Mother Teresa now spoke of fighting abortion with adoption, of telling hospitals and police stations and frightened young girls, “Please don’t kill the child. I want the child. Give me the child. I’m willing to accept any child who would be aborted and to give that child to a married couple who will love the child and be loved by the child.”

Perhaps she didn’t know, or care, that her words were, as they say, not “healing” but “divisive,” dividing not only Protestant from Catholic but Catholic from Catholic. It was all so unhappily unadorned, explicit, impolitic. And it was wonderful, like a big fresh drink of water, bracing in its directness and its uncompromising tone…. And Mother Teresa seemed neither to notice nor to care. She finished her speech to a standing ovation and left as she had entered, silently, through a parted curtain, in a flash of blue and white…. She could do this, of course, because she had a natural and unknown authority.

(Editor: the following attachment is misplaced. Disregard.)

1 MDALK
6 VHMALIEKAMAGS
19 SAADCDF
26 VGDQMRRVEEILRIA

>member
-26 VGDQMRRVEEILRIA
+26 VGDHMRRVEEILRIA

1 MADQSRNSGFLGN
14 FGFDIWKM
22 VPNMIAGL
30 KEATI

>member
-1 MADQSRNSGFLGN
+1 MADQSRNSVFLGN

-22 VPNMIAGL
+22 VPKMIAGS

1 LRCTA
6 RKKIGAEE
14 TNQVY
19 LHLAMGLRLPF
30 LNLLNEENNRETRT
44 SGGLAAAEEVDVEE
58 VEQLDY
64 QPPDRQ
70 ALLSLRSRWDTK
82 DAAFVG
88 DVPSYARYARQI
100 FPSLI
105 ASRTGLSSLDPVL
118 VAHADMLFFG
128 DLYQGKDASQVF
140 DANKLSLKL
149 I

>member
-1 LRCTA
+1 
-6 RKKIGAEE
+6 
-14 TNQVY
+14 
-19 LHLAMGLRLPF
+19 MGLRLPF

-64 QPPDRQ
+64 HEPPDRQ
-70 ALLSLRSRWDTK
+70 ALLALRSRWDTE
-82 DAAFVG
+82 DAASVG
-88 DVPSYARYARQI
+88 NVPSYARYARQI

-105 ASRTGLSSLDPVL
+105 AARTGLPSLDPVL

Stanley, Andy. Visioneering (pp. 187-190). The Crown Publishing Group.

You and I have been called to be Christian coaches. We are not called to be “something else” coaches. The world can have many different types of coaches and they can all be highly skilled in what they do but that will never be the same as being a Christian coach. You… are unique when you put your faith in Christ and walk out on that.

It’s your “who” and “why” that sets you apart from the rest of the world. It’s your “who” and “why” that energizes your conviction, amplifies your skills, and promotes your impact as a Christian coach – empowering you to make the greatest difference in the lives of others. As a Christian coach you have a unique role to play with a godly purpose. You have a destiny. You have a mission. You are called to be anchored to the non-negotiable identity of Christ and you have the power of “Christ in you” to will and do of his good pleasure.